Considering a one-dimensional case, and if it has the following relation: $$(1) : [H,a]= \pm \omega a$$

then there are evenly spaced spectrum lines.

If we sink $\omega \rightarrow 0$ , or, accordingly, the potential becomes less and less curved, and eventually - flat. then we have:


the spectrum lines will theoretically get narrower and narrower, and eventually overlap, and hence degeneracy. However, it seems very strange to me:

Based on the argument, then one eigenvalue corresponds to infinite energy eigenstates for a one-dimension "oscillator" (now technically a free particle).

Really? Infinite? I think for a a free particle with certain eigenenergy, it only has two eigenstates, as it either moving right or left (no infinity, at least for the one-dimensional situation)?

I think my intuition is not quite right, but I am not sure where. (I am not even very sure if the whole argument works)

  • $\begingroup$ related: physics.stackexchange.com/q/576110 $\endgroup$
    – Shing
    May 2, 2021 at 16:05
  • 1
    $\begingroup$ "as it either moving right or left" — if you start from the oscillator, then your options are rather "is either even or odd", and it's the states you'd get in the limit. As for your construction, the problem here is that the initial and final Hamiltonians' spectra are qualitatively different: discrete vs continuous. I'd view all the final levels as "infinitesimally different", although some of them would actually be equal (due to double degeneracy created by uncovered additional symmetry). Any finite level of the oscilltr will be zero in the limit; this seems to be a poor proces to get free. $\endgroup$
    – Ruslan
    May 2, 2021 at 17:01

1 Answer 1


This question is a good reminder that we can't define a limit just by specifying what goes to zero. We also need to specify what remains fixed.

The harmonic-oscillator Hamiltonian can be written either as $$ \newcommand{\da}{a^\dagger} H=\omega \da a \tag{3} $$ or as $$ H= p^2+\omega^2 x^2. \tag{4} $$ They are related to each other by \begin{align} a = \frac{p-i\omega x}{\sqrt{2\omega}}. \tag{5} \end{align} Equation (3) says that if we take the limit $\omega\to 0$ with $a$ held fixed, we get $H=0$, which gives equation (2) in the question. But equation (4) says that if we take the limit $\omega\to 0$ with $x$ and $p$ held fixed, we get $H=p^2$, which gives the words shown in the question ("the potential becomes less and less curved" and "...a free particle with certain eigenenergy... only has two eigenstates, as it either moving right or left"). The paradox is resolved by taking care to distinguish between these two different limits.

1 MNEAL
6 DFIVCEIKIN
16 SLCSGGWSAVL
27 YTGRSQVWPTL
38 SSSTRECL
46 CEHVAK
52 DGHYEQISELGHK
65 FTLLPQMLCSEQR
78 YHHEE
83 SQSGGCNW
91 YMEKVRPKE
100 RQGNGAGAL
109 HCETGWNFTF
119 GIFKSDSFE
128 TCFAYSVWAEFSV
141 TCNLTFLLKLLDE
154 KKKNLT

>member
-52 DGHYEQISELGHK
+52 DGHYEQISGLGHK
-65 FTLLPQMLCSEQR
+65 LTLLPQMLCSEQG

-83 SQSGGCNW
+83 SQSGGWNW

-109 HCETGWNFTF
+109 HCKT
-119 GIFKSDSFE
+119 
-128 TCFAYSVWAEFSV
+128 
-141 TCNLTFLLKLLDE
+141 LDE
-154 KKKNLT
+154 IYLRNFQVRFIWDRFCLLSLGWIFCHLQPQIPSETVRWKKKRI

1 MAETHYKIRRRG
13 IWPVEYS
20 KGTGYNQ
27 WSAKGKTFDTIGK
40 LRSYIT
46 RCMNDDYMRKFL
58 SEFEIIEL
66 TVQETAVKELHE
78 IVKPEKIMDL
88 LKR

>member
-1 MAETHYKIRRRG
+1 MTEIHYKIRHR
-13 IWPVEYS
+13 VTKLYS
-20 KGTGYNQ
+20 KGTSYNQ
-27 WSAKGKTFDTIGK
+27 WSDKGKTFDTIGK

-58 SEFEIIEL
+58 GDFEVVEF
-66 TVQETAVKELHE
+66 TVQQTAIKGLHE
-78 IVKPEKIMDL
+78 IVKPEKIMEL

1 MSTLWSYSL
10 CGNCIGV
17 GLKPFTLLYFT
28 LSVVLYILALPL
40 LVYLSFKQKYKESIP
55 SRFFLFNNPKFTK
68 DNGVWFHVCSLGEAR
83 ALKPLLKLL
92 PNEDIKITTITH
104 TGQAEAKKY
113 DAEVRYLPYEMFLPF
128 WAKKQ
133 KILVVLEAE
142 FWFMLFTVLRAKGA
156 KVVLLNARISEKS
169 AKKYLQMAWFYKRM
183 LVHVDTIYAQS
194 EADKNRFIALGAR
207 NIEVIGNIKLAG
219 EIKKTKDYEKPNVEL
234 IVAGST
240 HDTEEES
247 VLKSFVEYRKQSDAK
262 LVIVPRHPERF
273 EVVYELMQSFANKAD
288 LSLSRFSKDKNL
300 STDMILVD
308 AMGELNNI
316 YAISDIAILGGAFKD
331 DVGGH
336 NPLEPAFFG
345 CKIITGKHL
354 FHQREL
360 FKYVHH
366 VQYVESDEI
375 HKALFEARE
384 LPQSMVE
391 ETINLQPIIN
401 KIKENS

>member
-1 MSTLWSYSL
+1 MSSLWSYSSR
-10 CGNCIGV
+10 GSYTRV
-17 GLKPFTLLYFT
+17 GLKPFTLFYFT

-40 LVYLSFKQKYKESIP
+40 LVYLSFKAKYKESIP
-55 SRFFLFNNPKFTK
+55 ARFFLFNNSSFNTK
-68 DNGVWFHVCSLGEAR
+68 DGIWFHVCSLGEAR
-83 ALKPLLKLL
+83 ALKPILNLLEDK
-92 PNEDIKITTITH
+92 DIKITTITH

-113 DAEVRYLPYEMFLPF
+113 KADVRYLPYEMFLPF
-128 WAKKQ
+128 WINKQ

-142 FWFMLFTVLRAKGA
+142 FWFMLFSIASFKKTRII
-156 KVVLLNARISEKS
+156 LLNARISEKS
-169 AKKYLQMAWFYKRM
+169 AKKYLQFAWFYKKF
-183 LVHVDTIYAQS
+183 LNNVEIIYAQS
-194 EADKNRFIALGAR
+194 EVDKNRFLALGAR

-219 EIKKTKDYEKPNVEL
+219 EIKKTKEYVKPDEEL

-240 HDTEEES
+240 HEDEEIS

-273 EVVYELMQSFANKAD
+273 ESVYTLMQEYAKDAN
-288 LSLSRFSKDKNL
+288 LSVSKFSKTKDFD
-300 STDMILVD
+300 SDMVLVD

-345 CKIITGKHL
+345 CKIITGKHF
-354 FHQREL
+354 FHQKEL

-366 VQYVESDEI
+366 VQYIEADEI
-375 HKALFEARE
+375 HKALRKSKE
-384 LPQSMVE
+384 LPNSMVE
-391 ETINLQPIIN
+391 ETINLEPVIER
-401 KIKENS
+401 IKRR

• $\begingroup$ Either equation (3) or (4) should include a constant term, because the operators don't commute with each other. But that doesn't change the message, and editing the answer would bump it back to the home page, so I'm posting this minor correction as a comment instead. $\endgroup$ May 2, 2021 at 17:38
  • $\begingroup$ The second limit ($x$ and $p$ held fixed) makes a lot of physical sense to me : just turn off the harmonic confinement and get back the free particle. Then the ladder operator diverges, as there are no such thing when the particle is free. Is there a similar interpretation for the other limit ($a$ held fixed) ? $\endgroup$ May 3, 2021 at 10:04
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    $\begingroup$ @SolubleFish For just one harmonic oscillator by itself, I don't know of any physically useful interpretation of the first limit. But a free quantum field can be viewed as a system of harmonic oscillators, one for each momentum $\vec p$, and in that case we have $\omega=\sqrt{\vec p^2+m^2}$, where $m$ is the mass of a single particle and $\omega$ is its energy. In the massless case $m=0$, $\omega$ goes to zero as $\vec p\to 0$. An arbitrarily large number of massless particles costs arbitrarily little total energy in the zero-momentum limit. $\endgroup$ May 3, 2021 at 13:12

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